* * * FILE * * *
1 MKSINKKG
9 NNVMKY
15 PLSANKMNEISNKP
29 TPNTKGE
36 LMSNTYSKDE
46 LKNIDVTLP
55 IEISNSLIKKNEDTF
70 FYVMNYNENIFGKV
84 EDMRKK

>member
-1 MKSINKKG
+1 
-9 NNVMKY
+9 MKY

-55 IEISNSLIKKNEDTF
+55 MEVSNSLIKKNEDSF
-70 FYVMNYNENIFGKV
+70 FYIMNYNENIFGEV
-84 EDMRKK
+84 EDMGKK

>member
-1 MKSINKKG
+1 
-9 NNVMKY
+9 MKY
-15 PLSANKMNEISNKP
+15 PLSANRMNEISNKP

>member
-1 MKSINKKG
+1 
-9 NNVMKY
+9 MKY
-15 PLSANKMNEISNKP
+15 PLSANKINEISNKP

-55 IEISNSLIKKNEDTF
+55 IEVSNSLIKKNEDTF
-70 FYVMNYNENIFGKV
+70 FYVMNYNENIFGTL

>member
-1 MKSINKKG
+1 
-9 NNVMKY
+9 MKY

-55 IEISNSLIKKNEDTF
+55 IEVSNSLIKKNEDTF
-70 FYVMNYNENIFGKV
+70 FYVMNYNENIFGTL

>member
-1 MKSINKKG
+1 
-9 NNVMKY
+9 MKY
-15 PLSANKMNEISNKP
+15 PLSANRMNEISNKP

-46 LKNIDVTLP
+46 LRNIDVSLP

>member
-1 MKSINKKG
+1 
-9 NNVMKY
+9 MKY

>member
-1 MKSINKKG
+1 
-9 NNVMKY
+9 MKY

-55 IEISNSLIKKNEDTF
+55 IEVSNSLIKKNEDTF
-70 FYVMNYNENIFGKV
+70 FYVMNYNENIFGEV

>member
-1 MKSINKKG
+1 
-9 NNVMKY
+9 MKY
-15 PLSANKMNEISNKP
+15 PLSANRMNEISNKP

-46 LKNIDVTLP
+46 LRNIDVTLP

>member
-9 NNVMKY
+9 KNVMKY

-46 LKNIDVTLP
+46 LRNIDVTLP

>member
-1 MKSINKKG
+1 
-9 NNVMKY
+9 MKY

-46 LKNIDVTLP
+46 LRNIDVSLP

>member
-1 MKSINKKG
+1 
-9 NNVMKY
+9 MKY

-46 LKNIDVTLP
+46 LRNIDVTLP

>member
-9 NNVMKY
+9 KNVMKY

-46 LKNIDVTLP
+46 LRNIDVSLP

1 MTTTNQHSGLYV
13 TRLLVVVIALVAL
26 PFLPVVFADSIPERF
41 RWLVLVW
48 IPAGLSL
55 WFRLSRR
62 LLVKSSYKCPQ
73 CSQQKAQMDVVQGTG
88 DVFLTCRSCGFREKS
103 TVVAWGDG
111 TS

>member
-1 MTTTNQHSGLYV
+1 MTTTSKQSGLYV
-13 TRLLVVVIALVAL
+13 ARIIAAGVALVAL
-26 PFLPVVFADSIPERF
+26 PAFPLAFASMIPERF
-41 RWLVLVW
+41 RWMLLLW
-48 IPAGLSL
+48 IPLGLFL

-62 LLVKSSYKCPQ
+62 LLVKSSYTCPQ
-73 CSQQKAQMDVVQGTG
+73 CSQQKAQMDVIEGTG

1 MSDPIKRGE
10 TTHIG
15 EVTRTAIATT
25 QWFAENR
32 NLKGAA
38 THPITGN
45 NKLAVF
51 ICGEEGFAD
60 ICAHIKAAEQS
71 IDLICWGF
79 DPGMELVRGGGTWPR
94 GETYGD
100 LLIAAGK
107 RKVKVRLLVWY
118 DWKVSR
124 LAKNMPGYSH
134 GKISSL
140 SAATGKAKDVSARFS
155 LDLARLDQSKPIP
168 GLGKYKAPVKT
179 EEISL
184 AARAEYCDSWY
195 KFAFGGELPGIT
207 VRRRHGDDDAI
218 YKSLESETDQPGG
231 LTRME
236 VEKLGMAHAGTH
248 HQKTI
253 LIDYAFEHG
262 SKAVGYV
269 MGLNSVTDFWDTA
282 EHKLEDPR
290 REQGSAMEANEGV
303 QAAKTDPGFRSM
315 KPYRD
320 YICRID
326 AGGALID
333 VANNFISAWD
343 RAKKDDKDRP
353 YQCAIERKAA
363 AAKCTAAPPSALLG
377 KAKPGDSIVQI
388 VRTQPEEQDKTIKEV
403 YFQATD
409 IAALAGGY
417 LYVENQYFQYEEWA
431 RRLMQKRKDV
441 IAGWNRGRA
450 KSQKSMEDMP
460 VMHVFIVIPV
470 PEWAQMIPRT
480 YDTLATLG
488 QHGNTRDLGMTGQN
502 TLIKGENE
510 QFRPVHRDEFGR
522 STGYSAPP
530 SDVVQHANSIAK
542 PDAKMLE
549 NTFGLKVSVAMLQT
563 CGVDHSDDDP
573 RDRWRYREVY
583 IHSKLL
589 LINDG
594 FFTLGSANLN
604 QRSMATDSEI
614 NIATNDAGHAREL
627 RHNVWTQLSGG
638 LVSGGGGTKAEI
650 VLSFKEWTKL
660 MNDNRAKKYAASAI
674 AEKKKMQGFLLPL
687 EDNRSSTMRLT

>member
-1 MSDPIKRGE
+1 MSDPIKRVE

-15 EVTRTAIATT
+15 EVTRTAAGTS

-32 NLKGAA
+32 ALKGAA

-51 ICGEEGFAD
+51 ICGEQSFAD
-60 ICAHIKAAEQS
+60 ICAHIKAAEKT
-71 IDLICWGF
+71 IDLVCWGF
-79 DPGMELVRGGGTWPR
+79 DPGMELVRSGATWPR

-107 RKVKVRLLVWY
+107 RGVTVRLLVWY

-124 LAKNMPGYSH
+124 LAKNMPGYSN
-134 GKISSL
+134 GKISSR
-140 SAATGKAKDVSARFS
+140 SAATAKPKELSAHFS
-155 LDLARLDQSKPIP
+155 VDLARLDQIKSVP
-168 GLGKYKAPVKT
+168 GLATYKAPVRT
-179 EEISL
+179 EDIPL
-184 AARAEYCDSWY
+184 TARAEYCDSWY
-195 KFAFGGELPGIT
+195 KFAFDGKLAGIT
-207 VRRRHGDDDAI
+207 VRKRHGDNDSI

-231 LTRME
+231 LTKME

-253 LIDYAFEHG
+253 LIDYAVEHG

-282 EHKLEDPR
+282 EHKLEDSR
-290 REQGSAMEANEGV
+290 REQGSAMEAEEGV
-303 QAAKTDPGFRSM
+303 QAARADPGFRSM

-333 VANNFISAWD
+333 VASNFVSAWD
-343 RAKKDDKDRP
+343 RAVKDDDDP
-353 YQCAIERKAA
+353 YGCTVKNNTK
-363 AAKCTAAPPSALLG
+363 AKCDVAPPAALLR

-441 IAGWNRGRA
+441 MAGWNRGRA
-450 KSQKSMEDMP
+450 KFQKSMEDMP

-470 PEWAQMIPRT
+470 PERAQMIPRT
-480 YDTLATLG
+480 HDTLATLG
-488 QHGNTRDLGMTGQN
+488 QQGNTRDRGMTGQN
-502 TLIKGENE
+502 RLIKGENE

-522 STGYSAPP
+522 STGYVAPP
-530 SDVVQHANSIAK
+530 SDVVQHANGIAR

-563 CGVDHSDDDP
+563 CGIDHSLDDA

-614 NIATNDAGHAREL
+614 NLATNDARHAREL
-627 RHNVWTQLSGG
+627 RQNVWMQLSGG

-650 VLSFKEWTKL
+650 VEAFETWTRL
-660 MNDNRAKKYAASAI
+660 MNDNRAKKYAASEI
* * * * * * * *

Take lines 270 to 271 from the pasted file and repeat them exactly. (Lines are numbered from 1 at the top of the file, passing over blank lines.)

+530 SDVVQHANGIAR

-563 CGVDHSDDDP